As BBC’s North & South celebrates its 15th anniversary this year, it’s time to give the period drama sleeper hit the recognition it deserves.
Before Richard Armitage became a Hollywood star in films like The Hobbit and Ocean’s Eight, he played the brooding Romantic Hero, John Thornton in BBC’s period drama, North & South (2004) based on Elizabeth Gaskell’s 1855 classic novel. And while the swoony leading man gives Colin Firth a run for his money in the heartthrob department, his character’s popularity has stayed in costume drama cult status rather than mainstream. The same goes for the romantic miniseries itself.
Today no reviews are on Rotten Tomatoes, and limited press coverage exists on the internet. And yet, many fans believe North & South is one of the most significant period dramas of all time. It’s also one of the most influential. Even IMDB’s Top 250 Rated TV shows currently rank North & South at #138, among other shows like Pride and Prejudice and Game of Thrones.
So, as BBC’s North & South celebrates its 15th anniversary this year, it’s time we pay respect to this little period drama that could.
North & South (BBC) Exceeded Expectations
When the drama first premiered, the BBC had low expectations. So, it was a shock when, on the same day, the program’s message board crashed the website because of the number of visitors.
The four-part British drama went on to win numerous fan awards from the BBC’s annual poll in 2004, but critics mostly ignored it. North & South did receive one BAFTA nomination for Production Design. Word of mouth soon spread to the United States, and by the time it released on DVD in 2005, period drama fans were ready to buy. North & South was a sleeper success the BBC didn’t see coming.
What’s even more admirable about the cult status of this series is it never aired on PBS’ MASTERPIECE like many popular period dramas, including Jane Eyre (2006) and Poldark. North & South was a surprise hit simply because it was that good.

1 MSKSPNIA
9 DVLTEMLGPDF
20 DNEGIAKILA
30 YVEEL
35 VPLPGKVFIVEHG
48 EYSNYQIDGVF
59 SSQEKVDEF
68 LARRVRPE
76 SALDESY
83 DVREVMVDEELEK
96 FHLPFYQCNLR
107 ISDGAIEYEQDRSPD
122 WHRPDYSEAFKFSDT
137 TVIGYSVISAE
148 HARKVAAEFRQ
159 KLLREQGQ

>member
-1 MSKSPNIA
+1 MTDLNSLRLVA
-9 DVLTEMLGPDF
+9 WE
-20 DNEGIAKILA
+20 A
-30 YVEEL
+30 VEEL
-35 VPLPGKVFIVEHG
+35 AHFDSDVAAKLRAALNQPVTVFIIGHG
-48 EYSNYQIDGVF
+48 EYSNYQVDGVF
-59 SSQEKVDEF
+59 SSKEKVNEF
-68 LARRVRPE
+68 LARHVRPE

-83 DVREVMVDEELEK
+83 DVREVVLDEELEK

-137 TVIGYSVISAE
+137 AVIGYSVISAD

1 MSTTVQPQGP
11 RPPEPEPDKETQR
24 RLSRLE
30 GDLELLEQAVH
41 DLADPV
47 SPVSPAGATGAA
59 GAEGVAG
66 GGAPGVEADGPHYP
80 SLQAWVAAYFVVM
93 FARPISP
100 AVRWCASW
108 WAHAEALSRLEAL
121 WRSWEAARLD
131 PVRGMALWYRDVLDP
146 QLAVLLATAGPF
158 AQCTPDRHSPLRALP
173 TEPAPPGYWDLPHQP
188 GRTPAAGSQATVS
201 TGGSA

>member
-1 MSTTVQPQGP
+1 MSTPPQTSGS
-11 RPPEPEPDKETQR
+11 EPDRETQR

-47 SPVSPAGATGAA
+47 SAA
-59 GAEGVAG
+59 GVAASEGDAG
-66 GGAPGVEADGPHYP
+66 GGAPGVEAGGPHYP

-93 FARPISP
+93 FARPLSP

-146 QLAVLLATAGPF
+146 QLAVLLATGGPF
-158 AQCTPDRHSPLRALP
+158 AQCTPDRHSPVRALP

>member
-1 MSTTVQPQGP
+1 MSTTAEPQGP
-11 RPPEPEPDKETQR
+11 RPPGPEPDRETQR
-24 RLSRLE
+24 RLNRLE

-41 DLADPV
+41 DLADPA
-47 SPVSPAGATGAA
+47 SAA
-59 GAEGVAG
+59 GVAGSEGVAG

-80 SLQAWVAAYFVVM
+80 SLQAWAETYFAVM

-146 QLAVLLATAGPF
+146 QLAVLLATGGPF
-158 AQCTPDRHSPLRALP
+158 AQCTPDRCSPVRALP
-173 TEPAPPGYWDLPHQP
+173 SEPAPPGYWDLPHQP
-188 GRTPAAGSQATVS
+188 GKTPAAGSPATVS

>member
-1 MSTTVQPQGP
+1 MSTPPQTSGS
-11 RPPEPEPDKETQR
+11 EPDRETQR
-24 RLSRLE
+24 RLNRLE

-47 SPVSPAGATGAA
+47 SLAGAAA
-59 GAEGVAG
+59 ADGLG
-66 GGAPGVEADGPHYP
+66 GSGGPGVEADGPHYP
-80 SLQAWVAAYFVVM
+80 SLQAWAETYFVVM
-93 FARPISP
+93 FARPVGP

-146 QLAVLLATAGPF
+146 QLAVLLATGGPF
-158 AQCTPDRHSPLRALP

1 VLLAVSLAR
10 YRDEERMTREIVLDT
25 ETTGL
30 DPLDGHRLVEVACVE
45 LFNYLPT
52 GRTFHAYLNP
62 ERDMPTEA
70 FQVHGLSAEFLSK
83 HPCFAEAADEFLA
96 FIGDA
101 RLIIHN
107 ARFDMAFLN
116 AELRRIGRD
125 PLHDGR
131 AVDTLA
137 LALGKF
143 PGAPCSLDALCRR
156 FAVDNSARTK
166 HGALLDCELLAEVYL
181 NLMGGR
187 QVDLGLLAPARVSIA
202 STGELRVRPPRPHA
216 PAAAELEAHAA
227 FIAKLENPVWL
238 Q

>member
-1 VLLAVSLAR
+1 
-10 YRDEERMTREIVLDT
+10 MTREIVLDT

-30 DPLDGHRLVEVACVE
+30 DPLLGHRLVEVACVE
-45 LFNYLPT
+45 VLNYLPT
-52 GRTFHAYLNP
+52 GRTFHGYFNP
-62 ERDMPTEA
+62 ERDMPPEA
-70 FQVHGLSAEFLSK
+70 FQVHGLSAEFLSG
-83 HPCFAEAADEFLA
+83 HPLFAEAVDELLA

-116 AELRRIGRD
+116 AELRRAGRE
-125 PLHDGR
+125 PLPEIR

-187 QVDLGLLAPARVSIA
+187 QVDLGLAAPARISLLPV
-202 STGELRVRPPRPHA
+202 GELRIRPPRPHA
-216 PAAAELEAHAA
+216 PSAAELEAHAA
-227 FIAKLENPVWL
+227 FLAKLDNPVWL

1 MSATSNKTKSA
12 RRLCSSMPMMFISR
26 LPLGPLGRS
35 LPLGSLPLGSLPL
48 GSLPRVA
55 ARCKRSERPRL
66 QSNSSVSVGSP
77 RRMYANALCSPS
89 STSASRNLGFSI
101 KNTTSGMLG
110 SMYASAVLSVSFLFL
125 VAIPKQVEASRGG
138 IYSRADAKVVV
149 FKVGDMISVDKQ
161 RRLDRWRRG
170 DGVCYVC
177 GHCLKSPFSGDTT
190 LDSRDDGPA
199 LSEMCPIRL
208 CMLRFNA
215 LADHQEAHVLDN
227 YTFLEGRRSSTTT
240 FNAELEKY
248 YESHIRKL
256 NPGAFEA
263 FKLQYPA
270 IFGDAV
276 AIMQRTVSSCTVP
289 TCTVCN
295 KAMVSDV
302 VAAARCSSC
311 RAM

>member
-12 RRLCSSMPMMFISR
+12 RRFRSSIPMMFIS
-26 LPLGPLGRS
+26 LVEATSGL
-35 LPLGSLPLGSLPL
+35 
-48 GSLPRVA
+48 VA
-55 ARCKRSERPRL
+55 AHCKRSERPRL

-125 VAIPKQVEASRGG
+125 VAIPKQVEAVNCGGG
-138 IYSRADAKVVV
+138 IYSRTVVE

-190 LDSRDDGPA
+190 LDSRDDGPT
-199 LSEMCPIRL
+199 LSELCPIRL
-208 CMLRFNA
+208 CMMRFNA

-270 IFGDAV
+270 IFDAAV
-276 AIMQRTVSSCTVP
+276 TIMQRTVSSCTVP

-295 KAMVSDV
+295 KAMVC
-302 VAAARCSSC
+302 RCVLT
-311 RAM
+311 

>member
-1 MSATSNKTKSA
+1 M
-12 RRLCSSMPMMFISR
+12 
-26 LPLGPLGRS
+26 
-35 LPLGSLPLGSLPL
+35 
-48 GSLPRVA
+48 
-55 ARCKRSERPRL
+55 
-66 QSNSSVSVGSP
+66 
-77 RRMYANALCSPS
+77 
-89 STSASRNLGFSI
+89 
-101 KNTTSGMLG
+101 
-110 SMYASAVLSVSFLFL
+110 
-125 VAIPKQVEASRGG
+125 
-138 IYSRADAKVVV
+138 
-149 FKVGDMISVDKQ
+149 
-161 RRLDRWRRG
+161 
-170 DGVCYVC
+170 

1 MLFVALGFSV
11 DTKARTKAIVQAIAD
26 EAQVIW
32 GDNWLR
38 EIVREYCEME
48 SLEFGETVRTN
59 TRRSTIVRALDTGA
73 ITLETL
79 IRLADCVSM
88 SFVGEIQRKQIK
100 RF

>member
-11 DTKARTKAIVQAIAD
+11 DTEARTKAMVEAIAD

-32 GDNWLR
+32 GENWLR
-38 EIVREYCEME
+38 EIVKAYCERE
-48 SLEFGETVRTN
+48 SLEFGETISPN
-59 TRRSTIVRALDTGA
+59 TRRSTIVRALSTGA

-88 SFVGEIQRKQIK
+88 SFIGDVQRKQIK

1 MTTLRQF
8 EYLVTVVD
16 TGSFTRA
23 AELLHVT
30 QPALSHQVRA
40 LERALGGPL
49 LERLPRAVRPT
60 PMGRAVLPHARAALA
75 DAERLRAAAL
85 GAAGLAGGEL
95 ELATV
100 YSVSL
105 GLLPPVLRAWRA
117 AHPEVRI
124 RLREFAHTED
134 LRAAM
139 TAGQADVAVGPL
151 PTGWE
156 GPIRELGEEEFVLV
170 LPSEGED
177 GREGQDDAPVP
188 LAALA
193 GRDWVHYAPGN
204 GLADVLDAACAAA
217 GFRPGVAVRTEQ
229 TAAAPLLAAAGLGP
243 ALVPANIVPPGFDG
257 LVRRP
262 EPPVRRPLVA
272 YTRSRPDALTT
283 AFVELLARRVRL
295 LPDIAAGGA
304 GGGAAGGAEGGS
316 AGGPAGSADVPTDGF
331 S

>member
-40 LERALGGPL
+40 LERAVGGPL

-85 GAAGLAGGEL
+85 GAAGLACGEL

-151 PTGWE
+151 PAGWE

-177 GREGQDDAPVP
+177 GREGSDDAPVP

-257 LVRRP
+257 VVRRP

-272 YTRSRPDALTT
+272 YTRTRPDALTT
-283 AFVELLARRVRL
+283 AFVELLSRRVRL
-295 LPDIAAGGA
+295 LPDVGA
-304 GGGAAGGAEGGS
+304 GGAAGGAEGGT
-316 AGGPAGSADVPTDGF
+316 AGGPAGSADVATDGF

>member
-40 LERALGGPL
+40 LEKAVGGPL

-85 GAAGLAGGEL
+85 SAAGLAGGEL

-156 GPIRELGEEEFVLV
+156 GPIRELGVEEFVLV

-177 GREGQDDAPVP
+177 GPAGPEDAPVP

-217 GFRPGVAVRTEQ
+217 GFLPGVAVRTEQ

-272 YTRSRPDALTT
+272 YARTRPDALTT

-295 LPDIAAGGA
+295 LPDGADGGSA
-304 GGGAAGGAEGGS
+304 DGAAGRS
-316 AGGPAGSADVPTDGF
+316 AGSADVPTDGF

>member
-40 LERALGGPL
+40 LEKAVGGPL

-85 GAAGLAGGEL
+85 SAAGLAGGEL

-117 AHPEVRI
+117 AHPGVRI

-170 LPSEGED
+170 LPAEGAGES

Years later, Netflix added the miniseries to its streaming service, giving the series another massive boost. And despite losing most of its BBC content to BritBox and Prime Video, North and South steadily remains a Netflix fixture, leading more and more viewers to watch this underrated and brilliant series every year.
The Story of North & South
The adaptation follows Margaret Hale (Daniela Denby-Ashe), a young woman from southern England who moves to Milton (fictional town based on Manchester) when her father leaves the clergy over a matter of conscience. As she and her family adjust to the hardships of the north, they meet John Thornton (Armitage), a cotton mill owner facing a workers’ strike.
Soon, Margaret befriends a few of the local mill workers, opening her eyes to the severe poverty and class struggles the people face. Brendan Coyle (Downton Abbey) makes his mark as union and strike leader, Nicholas Higgins, befriending Margaret and later Mr. Thornton.
Despite Margaret’s and John’s differences and even initial dislike for each other, they’re drawn together during a time of social upheaval and family crises.
“It’s a sort of Victorian Pride and Prejudice,” screenwriter Sandy Welch told the Independent. But it’s also got some Charlotte Brontë (a friend of Gaskell’s) as well – shown in the first meeting between Margaret and John. “It’s very much a Jane Eyre/Mr. Rochester type meeting, because he’s not seen in his best light at that moment. I think Gaskell would approve of that…at least I’m hoping so!” Welch explained in the Production Notes on why she added a new scene, not from the book.
Ultimately, Margaret Hale and John Thornton must overcome prejudice and social issues to be together.
A Fascinating History Fraught with Literary Gossip